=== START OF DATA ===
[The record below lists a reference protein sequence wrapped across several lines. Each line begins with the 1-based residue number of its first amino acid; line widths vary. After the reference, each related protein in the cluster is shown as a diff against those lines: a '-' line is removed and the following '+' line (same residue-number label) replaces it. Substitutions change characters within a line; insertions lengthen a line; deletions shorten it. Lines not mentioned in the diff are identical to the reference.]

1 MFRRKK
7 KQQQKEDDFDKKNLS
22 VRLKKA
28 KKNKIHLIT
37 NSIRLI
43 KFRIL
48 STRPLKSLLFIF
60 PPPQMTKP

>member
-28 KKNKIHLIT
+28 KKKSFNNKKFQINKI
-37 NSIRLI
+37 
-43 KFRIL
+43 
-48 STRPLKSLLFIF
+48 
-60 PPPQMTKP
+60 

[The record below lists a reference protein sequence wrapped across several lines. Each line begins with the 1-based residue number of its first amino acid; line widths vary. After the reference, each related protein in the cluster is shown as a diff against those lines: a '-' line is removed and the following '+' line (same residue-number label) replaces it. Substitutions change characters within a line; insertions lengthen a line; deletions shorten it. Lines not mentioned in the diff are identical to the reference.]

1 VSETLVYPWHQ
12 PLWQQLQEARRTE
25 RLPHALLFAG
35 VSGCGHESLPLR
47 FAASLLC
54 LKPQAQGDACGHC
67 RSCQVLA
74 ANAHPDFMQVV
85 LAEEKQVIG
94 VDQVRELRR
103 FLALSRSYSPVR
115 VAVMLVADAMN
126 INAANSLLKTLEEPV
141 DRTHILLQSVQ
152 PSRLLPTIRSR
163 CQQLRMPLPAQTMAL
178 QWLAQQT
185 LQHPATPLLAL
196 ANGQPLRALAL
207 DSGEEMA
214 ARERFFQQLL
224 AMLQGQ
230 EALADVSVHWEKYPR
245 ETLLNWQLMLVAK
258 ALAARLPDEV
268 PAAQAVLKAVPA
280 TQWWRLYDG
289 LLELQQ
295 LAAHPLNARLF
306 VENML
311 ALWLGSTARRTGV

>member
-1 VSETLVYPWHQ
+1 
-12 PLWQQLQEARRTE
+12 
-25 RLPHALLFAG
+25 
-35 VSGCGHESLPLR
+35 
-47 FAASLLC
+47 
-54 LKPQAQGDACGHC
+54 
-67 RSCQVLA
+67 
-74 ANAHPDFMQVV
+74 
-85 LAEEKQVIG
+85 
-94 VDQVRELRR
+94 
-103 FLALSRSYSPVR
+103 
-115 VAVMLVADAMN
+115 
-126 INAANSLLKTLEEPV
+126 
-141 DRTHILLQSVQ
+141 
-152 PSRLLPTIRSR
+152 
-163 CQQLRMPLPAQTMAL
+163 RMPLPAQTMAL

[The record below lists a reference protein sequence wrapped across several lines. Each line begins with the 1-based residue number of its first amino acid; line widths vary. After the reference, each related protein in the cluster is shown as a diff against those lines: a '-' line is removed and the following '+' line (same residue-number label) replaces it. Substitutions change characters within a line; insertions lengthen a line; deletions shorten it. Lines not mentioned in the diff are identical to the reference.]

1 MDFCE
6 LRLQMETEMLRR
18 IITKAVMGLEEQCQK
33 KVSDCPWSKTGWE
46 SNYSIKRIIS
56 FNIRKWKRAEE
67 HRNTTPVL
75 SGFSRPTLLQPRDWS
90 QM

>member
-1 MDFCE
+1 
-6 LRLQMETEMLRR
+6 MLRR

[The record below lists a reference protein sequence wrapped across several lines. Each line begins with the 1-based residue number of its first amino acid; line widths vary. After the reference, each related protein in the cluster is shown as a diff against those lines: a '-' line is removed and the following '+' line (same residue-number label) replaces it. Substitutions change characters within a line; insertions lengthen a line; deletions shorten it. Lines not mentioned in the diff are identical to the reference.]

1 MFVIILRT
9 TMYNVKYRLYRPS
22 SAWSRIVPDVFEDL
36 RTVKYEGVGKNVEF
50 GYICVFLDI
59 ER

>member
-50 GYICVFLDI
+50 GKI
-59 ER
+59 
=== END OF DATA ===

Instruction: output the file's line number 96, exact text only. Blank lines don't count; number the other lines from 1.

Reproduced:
>member